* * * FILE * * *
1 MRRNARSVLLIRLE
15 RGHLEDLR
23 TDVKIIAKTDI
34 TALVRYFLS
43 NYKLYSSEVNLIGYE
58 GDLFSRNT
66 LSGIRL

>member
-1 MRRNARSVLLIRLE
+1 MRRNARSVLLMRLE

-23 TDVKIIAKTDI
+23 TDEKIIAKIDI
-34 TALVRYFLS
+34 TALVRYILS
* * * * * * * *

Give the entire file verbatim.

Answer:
1 MRRNARSVLLIRLE
15 RGHLEDLR
23 TDVKIIAKTDI
34 TALVRYFLS
43 NYKLYSSEVNLIGYE
58 GDLFSRNT
66 LSGIRL

>member
-1 MRRNARSVLLIRLE
+1 MRRNARSVLLMRLE

-23 TDVKIIAKTDI
+23 TDEKIIAKIDI
-34 TALVRYFLS
+34 TALVRYILS